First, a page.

If imitation is the highest form of flattery, that makes Yasiel Puig among the biggest Little League World Series fans.
One day after Venezuelan Little Leaguer Deivis “Chicken Little” Ordoñez went viral for his exaggerated crouch, Puig copied the youngster’s batting stance to a T in the first inning of Sunday’s game against the New York Yankees.
Puig’s commitment to the bit was admirable. The Cleveland Indians right fielder went down into the crouch three separate times — including crucially as starter CC Sabathia delivered the pitch.
And just like in Ordoñez’s case, the pitch was called for a strike. That’s the good news. The bad news is that unlike Ordoñez, who dropped down a bunt single, Puig struck out on five pitches.
For what it’s worth, a batter crouching does not generally affect the strike zone. Here is how Major League Baseball defines the strike zone:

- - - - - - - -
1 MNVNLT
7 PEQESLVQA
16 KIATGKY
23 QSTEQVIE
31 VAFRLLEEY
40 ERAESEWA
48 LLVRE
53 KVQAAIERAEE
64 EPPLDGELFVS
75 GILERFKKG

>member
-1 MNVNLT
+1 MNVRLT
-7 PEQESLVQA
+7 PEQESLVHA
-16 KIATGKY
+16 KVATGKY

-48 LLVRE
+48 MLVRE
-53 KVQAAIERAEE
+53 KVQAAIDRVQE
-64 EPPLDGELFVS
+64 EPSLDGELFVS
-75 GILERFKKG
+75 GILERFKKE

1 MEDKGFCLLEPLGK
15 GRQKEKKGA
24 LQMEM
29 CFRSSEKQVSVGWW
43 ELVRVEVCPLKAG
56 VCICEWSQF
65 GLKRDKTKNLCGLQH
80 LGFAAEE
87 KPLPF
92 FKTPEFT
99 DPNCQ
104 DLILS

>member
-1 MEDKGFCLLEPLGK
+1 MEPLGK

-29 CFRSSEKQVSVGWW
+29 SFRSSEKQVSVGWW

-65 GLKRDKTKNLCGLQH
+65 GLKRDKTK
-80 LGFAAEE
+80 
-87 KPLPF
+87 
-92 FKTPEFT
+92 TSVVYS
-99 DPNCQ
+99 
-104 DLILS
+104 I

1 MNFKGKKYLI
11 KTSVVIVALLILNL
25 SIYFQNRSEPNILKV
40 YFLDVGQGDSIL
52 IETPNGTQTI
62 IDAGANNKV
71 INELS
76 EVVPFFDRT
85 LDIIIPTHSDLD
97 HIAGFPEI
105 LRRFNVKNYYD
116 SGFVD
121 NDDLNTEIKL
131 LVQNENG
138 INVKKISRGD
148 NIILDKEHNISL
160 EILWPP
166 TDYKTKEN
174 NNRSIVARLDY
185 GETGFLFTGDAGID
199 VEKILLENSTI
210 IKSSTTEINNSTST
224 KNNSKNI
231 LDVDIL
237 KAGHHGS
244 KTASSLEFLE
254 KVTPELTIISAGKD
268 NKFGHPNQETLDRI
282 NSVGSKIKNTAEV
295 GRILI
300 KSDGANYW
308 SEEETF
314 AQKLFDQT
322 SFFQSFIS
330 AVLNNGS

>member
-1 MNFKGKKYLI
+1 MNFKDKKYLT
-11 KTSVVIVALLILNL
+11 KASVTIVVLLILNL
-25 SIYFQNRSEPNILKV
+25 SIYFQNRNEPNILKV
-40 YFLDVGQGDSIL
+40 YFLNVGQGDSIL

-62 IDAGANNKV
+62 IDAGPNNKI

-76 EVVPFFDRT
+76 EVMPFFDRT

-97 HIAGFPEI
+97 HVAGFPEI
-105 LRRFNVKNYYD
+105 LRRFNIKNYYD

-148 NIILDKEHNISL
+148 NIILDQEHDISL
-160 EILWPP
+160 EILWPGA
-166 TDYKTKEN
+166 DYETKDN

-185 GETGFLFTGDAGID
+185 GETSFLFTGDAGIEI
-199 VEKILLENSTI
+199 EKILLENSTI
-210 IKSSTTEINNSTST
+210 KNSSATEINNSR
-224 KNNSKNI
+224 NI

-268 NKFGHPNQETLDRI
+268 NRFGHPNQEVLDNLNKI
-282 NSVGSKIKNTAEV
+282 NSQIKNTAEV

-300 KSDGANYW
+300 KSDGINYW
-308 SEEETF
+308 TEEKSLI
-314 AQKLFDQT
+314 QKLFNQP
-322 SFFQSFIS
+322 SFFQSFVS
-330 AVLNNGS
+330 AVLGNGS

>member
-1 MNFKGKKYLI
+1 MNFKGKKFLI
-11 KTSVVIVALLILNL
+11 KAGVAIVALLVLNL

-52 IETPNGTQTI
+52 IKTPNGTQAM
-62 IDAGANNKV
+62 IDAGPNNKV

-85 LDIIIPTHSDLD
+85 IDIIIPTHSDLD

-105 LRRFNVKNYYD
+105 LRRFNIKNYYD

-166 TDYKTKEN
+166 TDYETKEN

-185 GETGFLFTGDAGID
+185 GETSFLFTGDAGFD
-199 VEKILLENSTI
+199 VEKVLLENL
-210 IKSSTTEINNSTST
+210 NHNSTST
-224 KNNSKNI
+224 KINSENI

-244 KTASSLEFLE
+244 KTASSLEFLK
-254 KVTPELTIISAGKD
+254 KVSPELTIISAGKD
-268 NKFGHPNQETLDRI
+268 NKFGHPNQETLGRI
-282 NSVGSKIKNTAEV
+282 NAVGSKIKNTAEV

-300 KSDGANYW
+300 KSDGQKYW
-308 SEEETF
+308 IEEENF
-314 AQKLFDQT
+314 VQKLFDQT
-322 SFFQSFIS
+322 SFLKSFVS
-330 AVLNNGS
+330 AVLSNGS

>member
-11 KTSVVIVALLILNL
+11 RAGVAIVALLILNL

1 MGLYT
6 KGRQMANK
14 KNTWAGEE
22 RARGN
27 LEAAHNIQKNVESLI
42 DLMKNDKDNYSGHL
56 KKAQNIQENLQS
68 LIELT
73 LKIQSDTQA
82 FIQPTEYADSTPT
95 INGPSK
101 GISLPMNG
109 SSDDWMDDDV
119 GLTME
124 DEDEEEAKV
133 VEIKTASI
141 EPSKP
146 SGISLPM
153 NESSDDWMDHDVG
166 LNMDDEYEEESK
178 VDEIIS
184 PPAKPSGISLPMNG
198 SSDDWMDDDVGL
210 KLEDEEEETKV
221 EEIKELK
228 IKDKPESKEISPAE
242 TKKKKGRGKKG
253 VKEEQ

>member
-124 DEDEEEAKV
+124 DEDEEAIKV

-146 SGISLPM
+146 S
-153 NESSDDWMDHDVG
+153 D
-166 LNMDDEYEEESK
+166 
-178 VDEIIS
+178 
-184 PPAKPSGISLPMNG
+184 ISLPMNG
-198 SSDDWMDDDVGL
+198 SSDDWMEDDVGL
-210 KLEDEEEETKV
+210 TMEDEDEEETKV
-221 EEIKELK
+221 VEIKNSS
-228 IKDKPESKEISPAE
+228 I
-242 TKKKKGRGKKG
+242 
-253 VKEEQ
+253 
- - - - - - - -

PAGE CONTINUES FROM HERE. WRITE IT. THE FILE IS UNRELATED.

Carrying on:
The official strike zone is the area over home plate from the midpoint between a batter's shoulders and the top of the uniform pants — when the batter is in his stance and prepared to swing at a pitched ball — and a point just below the kneecap.
The top of the zone is determined from the position the batter is in when they swing, and they’d have no power trying to swing from that crouch. So given that Puig likely would have stood up to swing, he didn’t actually change the strike zone.
Furthermore, umpires have free rein to call whatever pitches they want strikes and balls, and if a player is clearly trying to cheat the zone, they may be more willing to call pitches strikes. The corollary there is that umpires often call clear strikes as balls if the catcher drops the pitch.
That hasn’t stopped some players from taking aggressively weird stances, including Colorado Rockies outfielder Raimel Tapia, who has liked to take an exaggerated crouch when he reaches two strikes. Sure enough, his batting average with two strikes is .201 — 21 points above league average since his debut.
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